King William Walk
+44 (0) 20 8858 2698
+44 (0) 20 8853 3589
Built to last only 30 years, the 1869 clipper was in urgent need of conservation work by the end of 2006 when The Cutty Sark Conservation Project started. The ship is of composite construction, and so the conservation process is a complicated one! This is the biggest overhaul the ship has had in over fifty years and will ensure that no major work is required for another fifty years.
The Project will not only conserve the vessel, but will also result in a greatly enhanced visitor attraction with exciting new exhibitions presenting stories from the ship’s eventful history. An inspiring learning resource, when re-opened Cutty Sark will bring the bygone era of sail to life.
Ship or maritime heritage site
While the Cutty Sark Conservation Project is underway, there is no access to the ship for the public. We expect to complete the conservation project and new museum space late in 2011. The ship is scheduled to re-open soon after the completion of works. She will be revived, fully conserved, and ready to welcome back old friends and new. Please see www.cuttysark.org.uk for further developments.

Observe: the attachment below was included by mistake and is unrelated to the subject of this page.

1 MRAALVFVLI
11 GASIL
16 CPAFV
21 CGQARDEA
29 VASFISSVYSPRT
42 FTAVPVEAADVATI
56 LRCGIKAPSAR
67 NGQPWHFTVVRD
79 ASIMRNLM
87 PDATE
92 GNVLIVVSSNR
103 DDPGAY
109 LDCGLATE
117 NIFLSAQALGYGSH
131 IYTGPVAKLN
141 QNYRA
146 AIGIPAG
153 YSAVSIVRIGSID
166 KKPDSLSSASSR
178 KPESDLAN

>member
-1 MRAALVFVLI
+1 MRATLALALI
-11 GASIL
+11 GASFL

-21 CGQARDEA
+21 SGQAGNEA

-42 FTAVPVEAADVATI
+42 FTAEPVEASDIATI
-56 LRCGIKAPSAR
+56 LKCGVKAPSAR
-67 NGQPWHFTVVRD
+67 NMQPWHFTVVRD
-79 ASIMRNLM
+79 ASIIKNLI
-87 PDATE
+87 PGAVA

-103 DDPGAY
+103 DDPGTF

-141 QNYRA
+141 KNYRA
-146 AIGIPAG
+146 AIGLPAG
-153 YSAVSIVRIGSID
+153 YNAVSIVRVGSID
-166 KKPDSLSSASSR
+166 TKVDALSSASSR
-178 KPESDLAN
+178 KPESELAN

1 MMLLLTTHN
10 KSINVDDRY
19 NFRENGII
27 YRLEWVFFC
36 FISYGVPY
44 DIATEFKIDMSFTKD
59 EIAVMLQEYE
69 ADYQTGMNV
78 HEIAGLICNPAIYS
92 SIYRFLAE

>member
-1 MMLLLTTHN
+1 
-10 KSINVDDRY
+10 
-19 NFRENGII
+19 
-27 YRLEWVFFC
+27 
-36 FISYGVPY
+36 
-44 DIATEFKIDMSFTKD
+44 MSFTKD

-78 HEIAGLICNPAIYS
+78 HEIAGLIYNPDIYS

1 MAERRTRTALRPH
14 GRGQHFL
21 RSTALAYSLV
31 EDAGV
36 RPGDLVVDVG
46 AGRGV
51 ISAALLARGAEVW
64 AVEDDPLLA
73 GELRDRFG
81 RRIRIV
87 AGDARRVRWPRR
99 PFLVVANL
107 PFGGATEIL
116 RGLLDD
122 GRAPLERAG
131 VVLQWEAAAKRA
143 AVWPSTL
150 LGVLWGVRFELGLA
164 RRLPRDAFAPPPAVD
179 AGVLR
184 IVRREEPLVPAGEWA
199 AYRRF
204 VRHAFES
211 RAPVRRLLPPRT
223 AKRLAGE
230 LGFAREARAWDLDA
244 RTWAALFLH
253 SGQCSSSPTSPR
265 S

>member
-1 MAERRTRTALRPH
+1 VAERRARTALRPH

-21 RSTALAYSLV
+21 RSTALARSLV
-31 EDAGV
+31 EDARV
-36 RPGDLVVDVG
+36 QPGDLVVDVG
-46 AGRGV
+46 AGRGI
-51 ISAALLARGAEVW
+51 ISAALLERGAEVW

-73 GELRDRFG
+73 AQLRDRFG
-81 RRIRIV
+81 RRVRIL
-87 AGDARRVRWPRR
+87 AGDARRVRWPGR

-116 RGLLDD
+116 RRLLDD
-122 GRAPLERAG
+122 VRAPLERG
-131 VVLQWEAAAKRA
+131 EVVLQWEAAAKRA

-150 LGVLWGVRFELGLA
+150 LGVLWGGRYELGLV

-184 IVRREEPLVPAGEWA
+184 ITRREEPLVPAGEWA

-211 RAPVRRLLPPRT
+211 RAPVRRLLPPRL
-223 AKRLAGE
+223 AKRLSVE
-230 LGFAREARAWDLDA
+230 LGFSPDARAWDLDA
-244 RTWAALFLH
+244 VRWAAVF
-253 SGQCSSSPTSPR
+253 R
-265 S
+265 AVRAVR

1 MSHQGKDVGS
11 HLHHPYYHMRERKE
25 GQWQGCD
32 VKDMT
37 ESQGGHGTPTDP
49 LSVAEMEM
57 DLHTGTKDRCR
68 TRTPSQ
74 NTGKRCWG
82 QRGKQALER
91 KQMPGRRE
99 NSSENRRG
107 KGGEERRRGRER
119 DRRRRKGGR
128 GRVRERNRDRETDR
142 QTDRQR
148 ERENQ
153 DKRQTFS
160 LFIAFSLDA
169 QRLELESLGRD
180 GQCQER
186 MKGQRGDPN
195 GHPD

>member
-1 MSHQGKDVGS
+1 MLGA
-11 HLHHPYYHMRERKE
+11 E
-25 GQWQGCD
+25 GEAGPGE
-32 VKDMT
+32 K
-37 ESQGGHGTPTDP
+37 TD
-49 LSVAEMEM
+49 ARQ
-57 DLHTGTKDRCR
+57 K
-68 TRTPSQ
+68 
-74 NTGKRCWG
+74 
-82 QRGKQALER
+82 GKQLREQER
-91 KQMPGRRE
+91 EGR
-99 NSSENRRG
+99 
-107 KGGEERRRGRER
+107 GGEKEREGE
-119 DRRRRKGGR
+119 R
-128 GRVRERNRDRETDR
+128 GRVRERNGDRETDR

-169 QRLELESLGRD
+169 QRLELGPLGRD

• Children (15 and under): £6.50 (under-5s FREE)
• Concessions: £9.50*
• Family (1 Adult, 2 children): £20.00
• Family (2 Adults, 2 children): £29.00
The existing collections consist principally of the 1869 composite clipper ship Cutty Sark, and her contents. In addition the Trust possesses a collections of artefacts relating to the ship and her history, designers, builders, owners, crews, cargoes, the clipper ship genre, the Merchant Navy and Robert Burns. Of particular note are the collections of journals, logs, drawings, paintings, photographs and published material relating to the construction, working life and restoration of Cutty Sark. In addtion the Trust owns the Sydney Cumbers collection of Merchant Navy figureheads, the largest single collection together in the world.
Maritime, Science and Technology, Social History, Trade and Commerce, World Cultures